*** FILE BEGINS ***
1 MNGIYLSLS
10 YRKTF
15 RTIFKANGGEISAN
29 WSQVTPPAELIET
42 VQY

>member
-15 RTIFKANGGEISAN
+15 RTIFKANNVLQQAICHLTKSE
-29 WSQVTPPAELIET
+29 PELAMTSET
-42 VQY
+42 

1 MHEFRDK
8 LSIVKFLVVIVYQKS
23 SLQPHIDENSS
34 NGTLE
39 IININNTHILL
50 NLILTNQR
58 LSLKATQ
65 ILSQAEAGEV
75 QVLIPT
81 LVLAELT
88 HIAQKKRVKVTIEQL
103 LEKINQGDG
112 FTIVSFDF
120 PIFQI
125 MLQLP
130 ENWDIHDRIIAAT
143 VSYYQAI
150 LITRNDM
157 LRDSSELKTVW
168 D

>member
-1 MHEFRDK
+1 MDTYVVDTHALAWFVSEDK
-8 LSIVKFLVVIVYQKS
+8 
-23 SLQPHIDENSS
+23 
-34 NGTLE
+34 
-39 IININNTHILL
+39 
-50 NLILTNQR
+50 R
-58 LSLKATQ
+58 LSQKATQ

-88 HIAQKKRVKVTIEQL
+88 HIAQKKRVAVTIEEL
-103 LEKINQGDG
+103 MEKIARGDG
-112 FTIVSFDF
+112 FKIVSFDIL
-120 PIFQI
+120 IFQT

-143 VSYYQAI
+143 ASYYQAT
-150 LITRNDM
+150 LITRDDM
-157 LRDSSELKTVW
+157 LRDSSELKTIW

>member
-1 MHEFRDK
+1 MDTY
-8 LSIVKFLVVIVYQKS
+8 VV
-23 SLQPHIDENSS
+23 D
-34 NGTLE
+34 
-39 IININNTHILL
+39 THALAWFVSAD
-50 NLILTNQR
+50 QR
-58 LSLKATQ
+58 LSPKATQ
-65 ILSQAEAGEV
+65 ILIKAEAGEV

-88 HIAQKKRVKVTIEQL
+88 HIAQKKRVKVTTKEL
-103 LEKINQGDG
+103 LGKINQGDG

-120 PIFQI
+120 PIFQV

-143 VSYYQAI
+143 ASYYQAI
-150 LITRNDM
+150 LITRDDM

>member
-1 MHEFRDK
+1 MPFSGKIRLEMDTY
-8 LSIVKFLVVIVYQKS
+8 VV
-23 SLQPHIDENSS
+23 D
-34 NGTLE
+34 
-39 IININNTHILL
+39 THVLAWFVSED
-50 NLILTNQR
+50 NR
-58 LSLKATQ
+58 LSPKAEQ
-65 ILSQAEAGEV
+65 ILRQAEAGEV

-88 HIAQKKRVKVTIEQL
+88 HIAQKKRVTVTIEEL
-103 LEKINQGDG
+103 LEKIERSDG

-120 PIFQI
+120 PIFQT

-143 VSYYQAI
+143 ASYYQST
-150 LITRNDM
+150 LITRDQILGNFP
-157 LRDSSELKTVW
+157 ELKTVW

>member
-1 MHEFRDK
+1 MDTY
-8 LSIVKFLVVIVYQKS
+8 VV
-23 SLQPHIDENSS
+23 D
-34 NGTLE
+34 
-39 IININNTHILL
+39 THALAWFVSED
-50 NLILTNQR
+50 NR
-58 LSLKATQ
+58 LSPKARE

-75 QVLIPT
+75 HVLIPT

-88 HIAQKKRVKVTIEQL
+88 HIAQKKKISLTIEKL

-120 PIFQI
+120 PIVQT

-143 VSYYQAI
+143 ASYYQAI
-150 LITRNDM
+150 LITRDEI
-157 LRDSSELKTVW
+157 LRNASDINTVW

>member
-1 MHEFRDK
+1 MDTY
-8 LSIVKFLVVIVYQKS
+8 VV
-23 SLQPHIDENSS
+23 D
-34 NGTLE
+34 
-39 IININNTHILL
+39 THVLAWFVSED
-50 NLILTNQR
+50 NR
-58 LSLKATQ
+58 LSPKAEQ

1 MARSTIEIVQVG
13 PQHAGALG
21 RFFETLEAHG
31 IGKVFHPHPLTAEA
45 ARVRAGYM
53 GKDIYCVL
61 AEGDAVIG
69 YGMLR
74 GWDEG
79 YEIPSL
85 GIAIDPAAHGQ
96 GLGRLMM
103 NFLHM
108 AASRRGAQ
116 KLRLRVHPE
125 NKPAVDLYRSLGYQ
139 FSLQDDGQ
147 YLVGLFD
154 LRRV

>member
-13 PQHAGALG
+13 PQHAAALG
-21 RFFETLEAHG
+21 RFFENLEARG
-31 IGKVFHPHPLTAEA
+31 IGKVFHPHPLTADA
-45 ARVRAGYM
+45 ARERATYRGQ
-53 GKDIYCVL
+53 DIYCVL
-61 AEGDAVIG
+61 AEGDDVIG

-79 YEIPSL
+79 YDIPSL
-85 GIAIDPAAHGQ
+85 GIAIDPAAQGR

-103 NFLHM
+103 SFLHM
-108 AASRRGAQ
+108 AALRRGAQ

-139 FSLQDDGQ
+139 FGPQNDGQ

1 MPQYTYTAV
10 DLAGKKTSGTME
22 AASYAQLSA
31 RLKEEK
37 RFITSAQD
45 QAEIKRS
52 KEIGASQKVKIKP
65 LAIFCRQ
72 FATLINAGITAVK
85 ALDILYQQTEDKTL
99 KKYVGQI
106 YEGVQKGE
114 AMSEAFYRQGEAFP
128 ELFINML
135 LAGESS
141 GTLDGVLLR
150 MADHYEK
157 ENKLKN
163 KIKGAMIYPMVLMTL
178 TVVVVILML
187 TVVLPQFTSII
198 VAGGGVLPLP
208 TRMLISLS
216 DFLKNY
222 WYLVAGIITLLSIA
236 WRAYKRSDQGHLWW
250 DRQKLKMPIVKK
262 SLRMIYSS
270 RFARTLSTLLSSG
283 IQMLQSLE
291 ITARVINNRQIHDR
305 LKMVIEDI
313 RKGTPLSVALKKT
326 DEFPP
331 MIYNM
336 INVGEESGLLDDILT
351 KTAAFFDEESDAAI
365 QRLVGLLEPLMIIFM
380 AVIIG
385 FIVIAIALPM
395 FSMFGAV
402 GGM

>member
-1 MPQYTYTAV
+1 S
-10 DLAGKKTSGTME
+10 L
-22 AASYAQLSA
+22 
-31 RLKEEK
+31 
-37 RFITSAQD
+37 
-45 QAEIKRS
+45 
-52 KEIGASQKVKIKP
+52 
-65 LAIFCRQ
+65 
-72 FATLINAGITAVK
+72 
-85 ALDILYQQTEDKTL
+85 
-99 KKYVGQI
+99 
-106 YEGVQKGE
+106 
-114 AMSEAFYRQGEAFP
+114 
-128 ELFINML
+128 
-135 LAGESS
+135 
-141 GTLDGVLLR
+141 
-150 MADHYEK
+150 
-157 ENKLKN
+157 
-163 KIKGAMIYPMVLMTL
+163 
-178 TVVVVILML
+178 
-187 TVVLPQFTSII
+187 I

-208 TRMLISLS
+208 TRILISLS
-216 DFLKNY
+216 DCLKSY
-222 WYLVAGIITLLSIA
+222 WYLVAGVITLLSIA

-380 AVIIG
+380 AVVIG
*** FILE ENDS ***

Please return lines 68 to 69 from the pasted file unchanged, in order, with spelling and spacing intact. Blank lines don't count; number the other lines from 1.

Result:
+23 D
-34 NGTLE